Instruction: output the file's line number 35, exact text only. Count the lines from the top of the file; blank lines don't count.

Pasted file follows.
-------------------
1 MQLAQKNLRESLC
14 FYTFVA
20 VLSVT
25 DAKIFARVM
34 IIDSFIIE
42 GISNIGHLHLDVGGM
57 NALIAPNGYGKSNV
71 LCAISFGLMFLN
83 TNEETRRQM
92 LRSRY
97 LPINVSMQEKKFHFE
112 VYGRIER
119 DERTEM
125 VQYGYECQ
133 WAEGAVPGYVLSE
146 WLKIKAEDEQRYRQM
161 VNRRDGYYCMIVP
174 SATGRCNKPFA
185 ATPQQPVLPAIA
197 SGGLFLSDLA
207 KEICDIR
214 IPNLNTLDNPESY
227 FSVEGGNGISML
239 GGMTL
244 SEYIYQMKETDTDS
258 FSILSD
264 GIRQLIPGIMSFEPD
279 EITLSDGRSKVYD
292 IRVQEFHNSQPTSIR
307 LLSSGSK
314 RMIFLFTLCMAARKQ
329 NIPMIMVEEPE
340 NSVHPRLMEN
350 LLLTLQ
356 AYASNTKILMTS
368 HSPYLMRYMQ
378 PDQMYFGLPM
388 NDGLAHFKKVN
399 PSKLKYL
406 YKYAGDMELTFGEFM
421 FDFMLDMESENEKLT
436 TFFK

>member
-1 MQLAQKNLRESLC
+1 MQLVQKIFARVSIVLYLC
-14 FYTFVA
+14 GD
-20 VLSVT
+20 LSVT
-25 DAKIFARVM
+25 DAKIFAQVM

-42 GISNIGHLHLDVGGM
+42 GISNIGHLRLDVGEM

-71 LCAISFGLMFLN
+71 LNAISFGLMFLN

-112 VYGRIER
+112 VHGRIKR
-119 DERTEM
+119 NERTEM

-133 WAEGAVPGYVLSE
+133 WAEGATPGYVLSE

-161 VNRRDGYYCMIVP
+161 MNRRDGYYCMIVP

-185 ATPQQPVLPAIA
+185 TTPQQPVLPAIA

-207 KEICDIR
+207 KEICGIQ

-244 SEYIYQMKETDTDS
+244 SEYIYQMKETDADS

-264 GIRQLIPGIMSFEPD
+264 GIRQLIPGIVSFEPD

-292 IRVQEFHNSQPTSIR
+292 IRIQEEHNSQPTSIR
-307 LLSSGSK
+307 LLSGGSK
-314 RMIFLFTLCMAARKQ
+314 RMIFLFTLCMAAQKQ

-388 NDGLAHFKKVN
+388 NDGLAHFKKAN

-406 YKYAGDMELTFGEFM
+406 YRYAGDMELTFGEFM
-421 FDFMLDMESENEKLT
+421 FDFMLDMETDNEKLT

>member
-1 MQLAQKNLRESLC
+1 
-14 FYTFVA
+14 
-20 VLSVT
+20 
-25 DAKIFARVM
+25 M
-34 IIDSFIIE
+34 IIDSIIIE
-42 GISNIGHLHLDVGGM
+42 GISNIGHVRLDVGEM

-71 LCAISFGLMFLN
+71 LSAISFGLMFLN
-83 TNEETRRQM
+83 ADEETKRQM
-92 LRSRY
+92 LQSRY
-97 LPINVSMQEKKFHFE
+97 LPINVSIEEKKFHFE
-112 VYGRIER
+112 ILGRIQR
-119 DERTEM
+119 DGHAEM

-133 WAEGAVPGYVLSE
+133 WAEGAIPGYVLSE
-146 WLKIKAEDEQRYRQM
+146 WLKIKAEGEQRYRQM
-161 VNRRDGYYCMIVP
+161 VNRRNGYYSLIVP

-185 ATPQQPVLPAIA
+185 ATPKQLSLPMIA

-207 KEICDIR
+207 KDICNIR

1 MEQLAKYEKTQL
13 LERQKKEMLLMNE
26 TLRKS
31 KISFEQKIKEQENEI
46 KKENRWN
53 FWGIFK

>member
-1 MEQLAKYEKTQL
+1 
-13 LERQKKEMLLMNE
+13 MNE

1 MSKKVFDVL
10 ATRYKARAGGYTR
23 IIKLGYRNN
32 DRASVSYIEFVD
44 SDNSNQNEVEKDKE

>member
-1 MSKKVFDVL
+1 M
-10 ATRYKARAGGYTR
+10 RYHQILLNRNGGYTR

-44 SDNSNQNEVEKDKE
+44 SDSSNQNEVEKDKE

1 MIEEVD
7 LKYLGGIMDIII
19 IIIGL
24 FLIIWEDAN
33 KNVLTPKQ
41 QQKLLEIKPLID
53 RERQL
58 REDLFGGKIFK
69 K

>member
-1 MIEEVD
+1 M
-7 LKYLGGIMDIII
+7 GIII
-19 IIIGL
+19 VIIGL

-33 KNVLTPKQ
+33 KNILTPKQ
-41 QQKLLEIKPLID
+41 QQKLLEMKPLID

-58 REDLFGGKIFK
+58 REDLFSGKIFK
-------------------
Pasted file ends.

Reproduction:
356 AYASNTKILMTS